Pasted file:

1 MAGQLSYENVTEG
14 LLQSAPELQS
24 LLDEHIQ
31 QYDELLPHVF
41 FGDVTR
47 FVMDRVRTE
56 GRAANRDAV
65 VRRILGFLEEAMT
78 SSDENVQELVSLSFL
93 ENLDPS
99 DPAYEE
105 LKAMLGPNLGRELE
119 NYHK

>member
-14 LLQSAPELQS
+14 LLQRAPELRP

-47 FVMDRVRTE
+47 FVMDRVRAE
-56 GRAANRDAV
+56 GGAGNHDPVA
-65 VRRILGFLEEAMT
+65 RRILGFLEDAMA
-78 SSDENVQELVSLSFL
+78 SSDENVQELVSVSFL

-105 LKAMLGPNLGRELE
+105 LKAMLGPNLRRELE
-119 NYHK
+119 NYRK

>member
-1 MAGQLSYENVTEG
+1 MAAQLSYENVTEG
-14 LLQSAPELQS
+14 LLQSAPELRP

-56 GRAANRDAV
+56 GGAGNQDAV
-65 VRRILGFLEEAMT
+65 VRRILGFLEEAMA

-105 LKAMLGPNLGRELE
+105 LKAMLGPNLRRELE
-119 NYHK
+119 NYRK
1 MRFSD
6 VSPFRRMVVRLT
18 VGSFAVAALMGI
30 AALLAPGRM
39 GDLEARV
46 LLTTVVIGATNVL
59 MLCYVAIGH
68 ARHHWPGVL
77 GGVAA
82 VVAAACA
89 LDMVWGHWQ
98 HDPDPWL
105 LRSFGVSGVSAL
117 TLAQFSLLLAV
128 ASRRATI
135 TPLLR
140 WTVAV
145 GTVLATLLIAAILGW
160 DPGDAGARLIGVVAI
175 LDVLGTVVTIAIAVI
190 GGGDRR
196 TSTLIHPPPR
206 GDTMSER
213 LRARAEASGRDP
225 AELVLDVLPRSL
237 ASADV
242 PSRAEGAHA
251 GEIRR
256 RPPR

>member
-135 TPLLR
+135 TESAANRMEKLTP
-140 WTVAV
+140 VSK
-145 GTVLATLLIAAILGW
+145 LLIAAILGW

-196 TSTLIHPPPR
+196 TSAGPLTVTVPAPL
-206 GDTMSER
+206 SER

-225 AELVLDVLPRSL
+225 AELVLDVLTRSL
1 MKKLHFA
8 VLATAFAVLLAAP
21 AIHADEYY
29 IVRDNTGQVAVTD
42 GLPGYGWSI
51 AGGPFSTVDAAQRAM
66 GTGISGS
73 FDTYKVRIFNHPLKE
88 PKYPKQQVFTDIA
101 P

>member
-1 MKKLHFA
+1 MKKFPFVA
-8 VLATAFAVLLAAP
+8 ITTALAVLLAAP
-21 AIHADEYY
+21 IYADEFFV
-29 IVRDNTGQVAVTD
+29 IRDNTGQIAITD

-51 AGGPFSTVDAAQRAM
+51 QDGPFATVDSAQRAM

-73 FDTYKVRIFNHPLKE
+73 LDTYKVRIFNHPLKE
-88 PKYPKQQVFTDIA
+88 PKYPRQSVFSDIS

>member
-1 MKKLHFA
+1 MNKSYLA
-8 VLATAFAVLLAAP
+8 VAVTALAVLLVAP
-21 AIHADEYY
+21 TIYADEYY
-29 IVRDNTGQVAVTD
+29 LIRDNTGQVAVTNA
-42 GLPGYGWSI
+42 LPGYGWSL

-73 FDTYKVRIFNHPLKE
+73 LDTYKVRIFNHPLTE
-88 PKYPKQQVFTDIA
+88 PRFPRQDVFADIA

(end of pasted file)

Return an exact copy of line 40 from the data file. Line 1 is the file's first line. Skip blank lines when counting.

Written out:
-119 NYHK